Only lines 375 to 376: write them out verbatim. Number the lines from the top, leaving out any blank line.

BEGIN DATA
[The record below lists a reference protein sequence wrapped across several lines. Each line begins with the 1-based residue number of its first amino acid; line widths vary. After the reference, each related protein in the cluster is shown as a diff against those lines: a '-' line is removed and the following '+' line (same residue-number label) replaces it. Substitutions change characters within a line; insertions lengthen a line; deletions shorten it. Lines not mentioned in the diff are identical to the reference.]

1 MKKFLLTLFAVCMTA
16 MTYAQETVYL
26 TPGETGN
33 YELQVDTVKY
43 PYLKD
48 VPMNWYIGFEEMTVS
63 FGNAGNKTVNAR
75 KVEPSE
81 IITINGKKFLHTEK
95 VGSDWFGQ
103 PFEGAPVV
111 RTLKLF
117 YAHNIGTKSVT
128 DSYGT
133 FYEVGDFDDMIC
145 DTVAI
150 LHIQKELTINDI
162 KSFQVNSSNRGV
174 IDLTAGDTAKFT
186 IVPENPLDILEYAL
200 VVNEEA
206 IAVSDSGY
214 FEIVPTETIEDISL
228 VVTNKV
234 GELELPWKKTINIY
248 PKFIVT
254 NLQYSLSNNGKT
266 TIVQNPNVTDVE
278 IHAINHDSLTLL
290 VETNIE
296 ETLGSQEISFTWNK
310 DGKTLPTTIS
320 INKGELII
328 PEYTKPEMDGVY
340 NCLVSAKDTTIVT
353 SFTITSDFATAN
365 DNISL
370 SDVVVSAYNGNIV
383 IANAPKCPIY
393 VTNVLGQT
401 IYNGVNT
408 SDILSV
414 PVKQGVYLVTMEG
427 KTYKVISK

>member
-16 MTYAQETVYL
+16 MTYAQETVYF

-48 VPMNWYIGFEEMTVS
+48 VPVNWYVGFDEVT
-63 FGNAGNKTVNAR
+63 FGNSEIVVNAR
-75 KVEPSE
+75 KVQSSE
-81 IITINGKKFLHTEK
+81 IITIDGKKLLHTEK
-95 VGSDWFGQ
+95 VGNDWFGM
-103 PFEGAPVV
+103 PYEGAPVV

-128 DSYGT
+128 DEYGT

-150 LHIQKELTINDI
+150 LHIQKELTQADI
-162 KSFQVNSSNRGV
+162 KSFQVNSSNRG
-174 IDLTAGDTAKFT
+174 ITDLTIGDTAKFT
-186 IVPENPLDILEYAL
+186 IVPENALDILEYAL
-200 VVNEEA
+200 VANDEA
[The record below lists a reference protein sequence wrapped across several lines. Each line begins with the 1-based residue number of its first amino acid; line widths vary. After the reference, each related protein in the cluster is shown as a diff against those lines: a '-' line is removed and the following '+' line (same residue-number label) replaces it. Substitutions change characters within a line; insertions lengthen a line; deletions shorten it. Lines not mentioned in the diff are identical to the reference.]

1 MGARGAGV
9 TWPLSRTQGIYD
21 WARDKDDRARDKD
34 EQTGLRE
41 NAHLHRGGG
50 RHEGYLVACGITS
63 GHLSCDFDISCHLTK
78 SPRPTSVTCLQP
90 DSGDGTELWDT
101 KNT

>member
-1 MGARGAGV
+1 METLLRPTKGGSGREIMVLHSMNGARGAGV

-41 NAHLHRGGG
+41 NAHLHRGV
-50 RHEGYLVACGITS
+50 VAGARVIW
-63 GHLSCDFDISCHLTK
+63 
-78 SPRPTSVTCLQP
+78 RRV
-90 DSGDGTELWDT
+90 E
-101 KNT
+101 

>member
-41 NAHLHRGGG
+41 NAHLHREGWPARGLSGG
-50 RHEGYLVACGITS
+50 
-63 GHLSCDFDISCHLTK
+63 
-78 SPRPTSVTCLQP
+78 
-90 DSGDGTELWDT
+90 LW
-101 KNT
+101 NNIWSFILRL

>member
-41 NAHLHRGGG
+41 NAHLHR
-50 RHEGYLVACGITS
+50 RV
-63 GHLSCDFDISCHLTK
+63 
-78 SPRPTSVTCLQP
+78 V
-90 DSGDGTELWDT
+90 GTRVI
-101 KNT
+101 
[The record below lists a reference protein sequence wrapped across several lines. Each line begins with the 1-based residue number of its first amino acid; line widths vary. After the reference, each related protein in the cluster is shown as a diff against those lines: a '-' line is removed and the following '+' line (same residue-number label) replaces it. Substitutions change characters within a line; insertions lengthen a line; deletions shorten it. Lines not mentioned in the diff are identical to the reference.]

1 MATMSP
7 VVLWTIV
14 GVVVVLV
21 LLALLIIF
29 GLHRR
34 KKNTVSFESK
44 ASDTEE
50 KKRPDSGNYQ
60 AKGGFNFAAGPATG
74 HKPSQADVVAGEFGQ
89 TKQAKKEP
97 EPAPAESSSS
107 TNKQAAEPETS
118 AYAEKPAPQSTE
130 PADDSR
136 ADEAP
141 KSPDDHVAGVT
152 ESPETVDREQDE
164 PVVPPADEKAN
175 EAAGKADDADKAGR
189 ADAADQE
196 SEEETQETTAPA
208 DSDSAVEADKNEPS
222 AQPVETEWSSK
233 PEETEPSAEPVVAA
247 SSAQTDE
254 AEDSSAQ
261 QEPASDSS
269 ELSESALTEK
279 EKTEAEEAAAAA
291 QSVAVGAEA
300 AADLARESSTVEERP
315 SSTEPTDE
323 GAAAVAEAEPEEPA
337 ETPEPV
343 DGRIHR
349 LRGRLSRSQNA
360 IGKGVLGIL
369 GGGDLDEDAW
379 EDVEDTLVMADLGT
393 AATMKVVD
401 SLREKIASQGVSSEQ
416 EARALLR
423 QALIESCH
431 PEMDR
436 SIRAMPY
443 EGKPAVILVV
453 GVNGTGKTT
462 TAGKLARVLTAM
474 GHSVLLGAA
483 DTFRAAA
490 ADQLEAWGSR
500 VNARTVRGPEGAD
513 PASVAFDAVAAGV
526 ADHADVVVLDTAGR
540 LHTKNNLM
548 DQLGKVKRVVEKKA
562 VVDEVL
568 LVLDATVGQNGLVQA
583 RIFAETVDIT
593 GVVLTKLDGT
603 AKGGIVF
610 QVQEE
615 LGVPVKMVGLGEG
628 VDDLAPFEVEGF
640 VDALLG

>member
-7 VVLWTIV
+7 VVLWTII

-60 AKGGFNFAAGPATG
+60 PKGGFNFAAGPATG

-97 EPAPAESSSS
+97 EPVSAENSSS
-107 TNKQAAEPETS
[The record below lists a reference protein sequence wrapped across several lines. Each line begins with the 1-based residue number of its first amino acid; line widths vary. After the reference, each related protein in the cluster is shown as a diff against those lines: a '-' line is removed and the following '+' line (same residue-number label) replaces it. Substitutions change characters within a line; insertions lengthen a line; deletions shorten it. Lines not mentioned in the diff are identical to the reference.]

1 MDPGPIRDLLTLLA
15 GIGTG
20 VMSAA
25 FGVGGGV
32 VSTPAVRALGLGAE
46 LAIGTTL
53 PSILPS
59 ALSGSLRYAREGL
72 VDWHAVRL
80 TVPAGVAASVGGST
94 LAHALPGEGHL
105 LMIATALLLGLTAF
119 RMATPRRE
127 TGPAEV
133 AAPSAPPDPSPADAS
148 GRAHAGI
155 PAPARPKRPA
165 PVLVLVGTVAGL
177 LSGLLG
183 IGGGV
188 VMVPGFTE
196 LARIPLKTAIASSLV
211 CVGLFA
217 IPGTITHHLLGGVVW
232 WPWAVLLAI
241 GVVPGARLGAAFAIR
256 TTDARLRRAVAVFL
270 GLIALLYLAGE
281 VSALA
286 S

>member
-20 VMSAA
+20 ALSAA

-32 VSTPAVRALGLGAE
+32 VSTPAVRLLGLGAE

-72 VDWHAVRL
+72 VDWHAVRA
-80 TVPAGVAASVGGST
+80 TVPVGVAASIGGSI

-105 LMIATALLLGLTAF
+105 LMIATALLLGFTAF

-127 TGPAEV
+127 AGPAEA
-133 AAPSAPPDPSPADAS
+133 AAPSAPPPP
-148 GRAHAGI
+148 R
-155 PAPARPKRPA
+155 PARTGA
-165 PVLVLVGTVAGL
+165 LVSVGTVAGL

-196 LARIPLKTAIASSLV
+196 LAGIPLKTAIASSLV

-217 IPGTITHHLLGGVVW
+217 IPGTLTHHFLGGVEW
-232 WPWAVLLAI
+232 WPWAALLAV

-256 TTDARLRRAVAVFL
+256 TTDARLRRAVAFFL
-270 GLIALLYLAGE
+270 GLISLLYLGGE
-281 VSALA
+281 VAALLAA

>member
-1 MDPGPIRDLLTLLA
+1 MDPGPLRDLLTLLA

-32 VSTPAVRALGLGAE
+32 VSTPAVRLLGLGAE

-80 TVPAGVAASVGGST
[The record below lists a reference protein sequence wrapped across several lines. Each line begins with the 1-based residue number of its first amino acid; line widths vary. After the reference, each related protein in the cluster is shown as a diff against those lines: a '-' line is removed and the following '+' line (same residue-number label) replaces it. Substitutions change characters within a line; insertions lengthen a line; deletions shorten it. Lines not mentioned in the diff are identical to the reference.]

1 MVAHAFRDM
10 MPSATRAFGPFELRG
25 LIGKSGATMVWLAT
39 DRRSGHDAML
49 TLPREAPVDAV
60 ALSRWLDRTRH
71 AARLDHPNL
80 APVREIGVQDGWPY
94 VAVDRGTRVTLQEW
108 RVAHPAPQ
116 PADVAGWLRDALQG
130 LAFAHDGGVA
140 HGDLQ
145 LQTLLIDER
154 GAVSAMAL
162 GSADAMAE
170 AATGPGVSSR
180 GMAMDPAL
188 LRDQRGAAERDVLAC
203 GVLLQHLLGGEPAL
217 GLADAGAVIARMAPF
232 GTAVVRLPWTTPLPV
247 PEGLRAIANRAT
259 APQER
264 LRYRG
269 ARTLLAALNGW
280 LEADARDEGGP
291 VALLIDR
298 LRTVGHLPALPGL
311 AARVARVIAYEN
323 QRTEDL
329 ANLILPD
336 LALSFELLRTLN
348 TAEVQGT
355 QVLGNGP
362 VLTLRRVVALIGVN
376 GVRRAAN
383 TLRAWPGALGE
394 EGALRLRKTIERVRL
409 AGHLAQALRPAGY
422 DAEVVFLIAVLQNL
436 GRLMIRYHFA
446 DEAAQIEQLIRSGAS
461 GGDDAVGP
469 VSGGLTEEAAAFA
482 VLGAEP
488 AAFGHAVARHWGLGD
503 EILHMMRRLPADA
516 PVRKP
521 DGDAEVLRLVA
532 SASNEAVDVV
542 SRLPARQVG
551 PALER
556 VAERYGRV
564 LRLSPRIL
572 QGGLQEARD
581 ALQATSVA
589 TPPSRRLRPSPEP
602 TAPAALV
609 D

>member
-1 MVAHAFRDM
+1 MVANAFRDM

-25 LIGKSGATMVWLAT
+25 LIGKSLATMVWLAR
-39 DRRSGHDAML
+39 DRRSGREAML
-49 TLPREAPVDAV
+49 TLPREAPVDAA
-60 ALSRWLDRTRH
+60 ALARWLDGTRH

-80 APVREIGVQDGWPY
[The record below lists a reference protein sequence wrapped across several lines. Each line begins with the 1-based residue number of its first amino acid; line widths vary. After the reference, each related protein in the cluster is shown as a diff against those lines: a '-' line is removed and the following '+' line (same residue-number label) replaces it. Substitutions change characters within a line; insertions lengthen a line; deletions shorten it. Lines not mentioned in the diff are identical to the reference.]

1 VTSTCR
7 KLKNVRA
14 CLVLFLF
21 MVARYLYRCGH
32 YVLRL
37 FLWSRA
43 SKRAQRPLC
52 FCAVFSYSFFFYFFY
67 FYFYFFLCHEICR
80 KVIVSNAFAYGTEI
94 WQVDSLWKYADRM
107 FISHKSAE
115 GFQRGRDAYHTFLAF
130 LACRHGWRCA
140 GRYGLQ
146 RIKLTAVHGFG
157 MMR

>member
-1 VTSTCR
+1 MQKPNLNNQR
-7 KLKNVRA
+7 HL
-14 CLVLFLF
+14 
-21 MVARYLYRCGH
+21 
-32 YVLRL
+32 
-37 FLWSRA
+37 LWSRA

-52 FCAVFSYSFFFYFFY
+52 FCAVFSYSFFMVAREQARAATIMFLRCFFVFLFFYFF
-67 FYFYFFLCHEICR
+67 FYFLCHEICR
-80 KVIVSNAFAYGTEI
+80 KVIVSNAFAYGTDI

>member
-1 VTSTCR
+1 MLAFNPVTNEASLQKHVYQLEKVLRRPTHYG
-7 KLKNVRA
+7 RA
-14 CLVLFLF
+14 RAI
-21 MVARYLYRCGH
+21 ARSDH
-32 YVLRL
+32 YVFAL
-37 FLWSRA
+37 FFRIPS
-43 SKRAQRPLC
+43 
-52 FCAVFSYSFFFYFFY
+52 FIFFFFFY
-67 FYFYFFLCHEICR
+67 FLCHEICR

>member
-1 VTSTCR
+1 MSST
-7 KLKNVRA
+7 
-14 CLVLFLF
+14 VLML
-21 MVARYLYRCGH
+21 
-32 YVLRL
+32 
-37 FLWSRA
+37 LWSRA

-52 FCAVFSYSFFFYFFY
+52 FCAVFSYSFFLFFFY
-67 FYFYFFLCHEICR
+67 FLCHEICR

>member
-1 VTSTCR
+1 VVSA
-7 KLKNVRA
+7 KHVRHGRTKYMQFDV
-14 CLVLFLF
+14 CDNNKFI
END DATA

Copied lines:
+52 FCAVFSYSFFMVAREQARAATIMFLRCFFVFLFFYFF
-67 FYFYFFLCHEICR